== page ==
Aldi comes top in Which? supermarket satisfaction survey
Aldi has taken the top spot as the UK’s favourite in-store supermarket in Which?’s annual best and worst supermarket satisfaction survey.
The budget retailer was rated well for its special offers, quality of fresh and own-label products and the ease of finding items on shelves. It is the second time Aldi has come top in Which?’s annual survey following its success in 2014.
Waitrose was knocked off the top spot, which it has held for the past three years, and dropped to fourth position. Its customers gave it a two star rating for its value for money compared to Aldi’s five points.
Marks & Spencer came in second place due to it achieving a five star rating for store appearance, quality of own-label products and the quality of fresh products.
Lidl was in third position with five stars for its value for money. However, customers did not rate it so highly for queuing time, staff availability and the range of products.
The big four supermarkets – Tesco, Asda, Morrisons and Sainsbury’s – were bottom in the survey. Sainsbury’s came in last out of the big four with customers being least impressed with its special offers and value for money.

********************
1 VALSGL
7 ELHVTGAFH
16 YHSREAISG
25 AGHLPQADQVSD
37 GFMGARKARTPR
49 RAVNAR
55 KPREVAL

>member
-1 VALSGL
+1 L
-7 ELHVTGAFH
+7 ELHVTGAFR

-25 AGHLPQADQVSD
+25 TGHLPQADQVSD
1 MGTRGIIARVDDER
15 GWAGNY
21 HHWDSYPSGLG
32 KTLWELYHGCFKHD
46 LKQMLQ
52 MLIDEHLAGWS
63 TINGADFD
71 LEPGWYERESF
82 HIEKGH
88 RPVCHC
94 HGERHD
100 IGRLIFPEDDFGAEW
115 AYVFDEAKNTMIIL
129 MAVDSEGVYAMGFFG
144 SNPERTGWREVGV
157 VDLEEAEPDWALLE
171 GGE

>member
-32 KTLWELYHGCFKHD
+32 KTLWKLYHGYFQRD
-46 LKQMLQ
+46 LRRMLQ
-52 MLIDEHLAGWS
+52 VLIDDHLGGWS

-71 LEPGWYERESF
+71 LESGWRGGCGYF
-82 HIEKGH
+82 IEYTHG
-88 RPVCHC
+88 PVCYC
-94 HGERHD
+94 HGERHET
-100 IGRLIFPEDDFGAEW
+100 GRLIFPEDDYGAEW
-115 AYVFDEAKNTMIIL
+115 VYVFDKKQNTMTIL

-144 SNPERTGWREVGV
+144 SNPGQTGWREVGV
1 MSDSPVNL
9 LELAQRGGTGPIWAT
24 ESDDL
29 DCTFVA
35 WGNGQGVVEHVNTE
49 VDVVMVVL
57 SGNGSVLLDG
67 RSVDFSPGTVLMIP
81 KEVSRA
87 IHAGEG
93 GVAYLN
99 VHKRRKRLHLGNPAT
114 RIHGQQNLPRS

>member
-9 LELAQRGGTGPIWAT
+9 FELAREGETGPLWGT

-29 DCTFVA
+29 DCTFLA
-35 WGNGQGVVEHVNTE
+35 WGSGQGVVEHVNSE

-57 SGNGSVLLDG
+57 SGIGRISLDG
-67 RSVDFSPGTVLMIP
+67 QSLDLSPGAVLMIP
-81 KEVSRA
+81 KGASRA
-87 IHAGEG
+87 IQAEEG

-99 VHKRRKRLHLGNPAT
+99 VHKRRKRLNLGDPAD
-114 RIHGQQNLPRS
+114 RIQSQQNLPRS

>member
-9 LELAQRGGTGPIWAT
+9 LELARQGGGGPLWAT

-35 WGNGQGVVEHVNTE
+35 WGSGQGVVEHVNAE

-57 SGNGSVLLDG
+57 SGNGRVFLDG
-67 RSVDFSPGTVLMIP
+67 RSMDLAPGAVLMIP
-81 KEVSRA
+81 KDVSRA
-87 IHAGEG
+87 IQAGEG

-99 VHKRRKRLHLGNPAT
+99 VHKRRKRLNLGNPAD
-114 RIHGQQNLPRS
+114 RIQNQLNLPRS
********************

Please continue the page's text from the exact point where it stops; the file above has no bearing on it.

Looking at online service, Iceland claimed the top spot for the third year running, which it shared with Ocado for the first time. Iceland received five stars for its drivers’ service and the availability of delivery slots with three quarters of shoppers saying their most recent order was delivered on time.
After launching in 2016, Amazon Fresh was included in the online survey for the first time and came in fifth position although the service is only available to certain postcodes in the south east of England.
Alex Neill, managing director of Which? home products and services, said: “With food costs rising it seems as though shoppers have felt the pinch and are voting with their feet and wallets. Aldi and Lidl have won over their customers with value for money, knocking Waitrose off the top spot.
“The big four supermarkets need to up their game or risk losing their customers to other supermarkets who are doing a better job of giving people what they want.”
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